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“We explore the use of steel in automotive markets to provide a better understanding of the markets and how megatrends and evolving regulations impact steel applications,” says Coates, offering an overview and noting that research and engineering occurs for programs such as Steel E-Motive through acclaimed organizations and universities worldwide to ensure that research remains objective. “We generate data for our stakeholders worldwide and work toward demonstrating the value of, and opportunities for, steel solutions in automotive markets. Driving up the strength of materials such as AHSS requires the exploration of how to form and fabricate these materials—presses, tooling, surface treatments, etc. So, we work closely with automakers, steelmakers and organizations such as the AISI’s Auto/Steel Partnership on these issues.”

Focuses on Mobility as a Service

Tomorrow’s Tech-Heavy BEVs

WorldAutoSteel’s Steel E-Motive program explores the autonomous, battery electric vehicles (BEVs) that may inhabit our world within the next couple decades, with a focus on how advanced high-strength steels can play a large role in their safe, affordable performance.

Beyond their look, design and manufacture, such vehicles will incorporate a dizzying array of tech. These BEVs, produced for Mobility as a Service providers and targeting a ride-sharing and hailing population, “will connect to roads as well as infrastructure,” offers George Coates, technical director of WorldAutoSteel and project manager for Steel E-Motive. “In smart cities, these vehicles will communicate with traffic signals, roadside lighting, buildings, infrastructure and other vehicles. All of this technology must incorporate seamlessly and without fail.” 

While such sensor technology goes beyond the marching orders of Steel E-Motive, the program nonetheless, according to Coates, employs partner research organizations to provide insight on the technology, and how it can be incorporated into BEV designs.

WorldAutoSteel and Steel E-Motive in particular looks at the ramifications of new mobility and the idea of MaaS based on previous WorldAutoSteel research.

“Think of the megacities with all of the pollution and congestion, where people don’t want to own cars,” Coates offers, commenting on the trend toward MaaS. “There may be an enormous fee just to get access, or to title a vehicle. Some Chinese cities, for example, require fees of more than $100,000 just for the right to own a vehicle. And parking fees in major cities may far exceed the monthly lease cost of a vehicle. We're seeing major trends in megacities where people are dismissing automotive ownership, preferring instead to hail or share rides. Areas without good public-transportation infrastructure also see this trend.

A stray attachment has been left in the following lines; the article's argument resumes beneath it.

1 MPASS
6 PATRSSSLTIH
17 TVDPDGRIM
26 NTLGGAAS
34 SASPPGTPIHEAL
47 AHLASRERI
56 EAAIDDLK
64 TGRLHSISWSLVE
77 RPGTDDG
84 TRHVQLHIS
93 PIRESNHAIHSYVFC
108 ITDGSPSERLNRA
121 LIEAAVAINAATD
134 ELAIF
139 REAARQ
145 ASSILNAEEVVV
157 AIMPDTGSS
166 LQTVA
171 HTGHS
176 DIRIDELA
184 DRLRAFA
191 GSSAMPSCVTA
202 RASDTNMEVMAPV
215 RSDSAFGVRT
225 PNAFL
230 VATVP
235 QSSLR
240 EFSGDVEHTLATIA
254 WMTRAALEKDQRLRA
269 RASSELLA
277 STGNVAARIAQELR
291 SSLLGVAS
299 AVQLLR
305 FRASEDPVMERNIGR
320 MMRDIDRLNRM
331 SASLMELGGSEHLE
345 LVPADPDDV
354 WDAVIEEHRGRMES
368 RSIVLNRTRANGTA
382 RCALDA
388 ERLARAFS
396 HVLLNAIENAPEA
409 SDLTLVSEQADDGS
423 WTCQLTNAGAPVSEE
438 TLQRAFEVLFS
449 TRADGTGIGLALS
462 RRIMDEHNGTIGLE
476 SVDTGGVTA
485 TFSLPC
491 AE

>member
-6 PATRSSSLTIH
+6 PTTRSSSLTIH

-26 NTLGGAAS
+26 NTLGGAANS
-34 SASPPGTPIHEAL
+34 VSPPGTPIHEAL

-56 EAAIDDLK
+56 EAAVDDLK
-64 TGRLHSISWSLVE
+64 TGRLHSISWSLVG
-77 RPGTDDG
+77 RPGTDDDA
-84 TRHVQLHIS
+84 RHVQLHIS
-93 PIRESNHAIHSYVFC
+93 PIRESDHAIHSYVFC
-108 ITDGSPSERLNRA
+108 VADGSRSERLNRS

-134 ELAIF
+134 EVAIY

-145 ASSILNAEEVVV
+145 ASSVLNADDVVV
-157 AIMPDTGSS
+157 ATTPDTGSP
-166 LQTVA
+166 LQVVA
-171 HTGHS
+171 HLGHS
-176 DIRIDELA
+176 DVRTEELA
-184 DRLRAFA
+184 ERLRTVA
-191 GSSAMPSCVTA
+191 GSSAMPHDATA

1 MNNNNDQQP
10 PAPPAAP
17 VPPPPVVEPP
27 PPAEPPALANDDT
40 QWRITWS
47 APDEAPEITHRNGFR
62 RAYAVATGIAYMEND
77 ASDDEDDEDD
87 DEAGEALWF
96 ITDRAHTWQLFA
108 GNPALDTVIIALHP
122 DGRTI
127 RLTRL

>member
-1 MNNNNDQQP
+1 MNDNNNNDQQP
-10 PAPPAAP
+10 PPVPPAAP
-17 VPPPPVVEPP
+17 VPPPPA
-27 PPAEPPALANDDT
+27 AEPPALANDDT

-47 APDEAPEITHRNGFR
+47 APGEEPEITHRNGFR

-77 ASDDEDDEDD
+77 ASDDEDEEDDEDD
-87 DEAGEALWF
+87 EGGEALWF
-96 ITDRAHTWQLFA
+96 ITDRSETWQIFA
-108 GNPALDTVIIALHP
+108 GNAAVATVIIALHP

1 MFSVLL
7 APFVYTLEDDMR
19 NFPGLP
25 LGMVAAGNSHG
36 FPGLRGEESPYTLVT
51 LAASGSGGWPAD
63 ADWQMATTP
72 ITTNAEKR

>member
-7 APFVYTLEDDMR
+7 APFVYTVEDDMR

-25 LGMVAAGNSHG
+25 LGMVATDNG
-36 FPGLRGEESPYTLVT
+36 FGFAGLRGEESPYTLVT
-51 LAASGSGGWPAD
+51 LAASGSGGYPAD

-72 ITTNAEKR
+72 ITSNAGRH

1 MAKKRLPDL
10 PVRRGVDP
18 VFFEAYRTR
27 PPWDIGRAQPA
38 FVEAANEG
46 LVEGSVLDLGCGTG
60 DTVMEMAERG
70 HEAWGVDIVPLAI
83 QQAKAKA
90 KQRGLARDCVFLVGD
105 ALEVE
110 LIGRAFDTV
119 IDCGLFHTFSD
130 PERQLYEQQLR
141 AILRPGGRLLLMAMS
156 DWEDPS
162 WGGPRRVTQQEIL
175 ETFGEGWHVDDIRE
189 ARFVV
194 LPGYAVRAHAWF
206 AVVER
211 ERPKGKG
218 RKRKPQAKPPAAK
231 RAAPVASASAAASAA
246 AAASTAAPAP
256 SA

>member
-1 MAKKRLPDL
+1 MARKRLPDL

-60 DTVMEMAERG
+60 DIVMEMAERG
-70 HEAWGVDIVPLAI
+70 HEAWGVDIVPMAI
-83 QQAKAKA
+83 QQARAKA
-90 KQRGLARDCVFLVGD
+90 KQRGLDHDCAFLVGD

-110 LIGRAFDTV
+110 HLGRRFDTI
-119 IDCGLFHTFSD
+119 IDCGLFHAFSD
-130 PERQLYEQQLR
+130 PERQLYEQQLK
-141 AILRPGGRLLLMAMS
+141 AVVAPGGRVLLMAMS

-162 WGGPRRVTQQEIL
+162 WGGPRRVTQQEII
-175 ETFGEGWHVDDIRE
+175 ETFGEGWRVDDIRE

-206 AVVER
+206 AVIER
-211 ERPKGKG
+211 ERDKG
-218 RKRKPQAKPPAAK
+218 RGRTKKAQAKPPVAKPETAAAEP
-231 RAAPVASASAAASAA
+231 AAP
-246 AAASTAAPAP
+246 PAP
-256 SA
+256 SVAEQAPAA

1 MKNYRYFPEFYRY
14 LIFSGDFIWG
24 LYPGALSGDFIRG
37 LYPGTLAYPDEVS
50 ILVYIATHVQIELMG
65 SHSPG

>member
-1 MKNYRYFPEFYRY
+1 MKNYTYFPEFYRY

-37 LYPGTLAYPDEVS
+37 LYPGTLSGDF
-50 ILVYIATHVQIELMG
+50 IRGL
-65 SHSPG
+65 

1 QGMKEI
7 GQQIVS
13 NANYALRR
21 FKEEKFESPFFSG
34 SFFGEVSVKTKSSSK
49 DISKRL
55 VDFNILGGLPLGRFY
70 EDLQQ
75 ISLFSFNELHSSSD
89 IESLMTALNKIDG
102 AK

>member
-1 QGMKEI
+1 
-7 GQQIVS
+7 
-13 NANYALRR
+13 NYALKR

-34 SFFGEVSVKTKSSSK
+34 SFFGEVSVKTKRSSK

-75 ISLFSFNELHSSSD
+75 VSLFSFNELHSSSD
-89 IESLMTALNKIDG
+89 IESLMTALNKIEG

“As a result,” he continues, “World-AutoSteel explores the impact of such a shift in mobility on our markets. Following from that, and more importantly to us, what happens when you completely design and build an electrified, autonomous vehicle from ground up?”

Steel E-Motive’s Future Vehicle Targets

WorldAutoSteel’s Steel E-Motive program focuses on the following future-vehicle specifications to guide its research, with such vehicles being:

  • Expected to inhabit roadways in 2030 and beyond
  • Of the urban, extra-urban commuter type, with four- to seven-passenger variants
  • Battery electric-powered, and incorporating Level Five autonomy
  • Scalable
  • Safe and reliable
  • Capable of annual production of 200,000+ units
  • Of global relevance, and targeting fleet owners
  • Able to demonstrate steel innovation
  • Evaluated for total cost of ownership and total vehicle lifecycle emissions
  • Integrated with “Smart City” functionality.
Indeed, the considerations are many. Full autonomy may result in no need for a steering wheel and pedals, for example, and offers new degrees of design freedom.

“What can we do from a steel perspective?” asks Coates. “How can we leverage steel in new designs while still meeting all of the safety challenges and regulations? Our research has told us that we need a program that really addresses MaaS, which represents a radical departure from conventional vehicle architectures.”

Thus, the WorldAutoSteel Steel E-Motive program was born.

As described on the program’s website: “Steel E-Motive’s objective is to demonstrate that AHSS products and technologies can solve the unique architectural challenges of MaaS, ultimately providing virtual concepts as roadmaps for affordable, safe, mass and environmentally efficient vehicles. Ride-hailing, autonomous electric-vehicle fleets will deliver transportation to millions around the world. With a vast portfolio of AHSS and steel technologies from which to draw, we envision that Steel E-Motive will deliver innovative ideas for steel vehicle architectures that will shape the future of sustainable mobility.”

Battery-Case Opportunities Abound

The battery compartment, essential in the BEV equation, represents a major Steel E-Motive study area.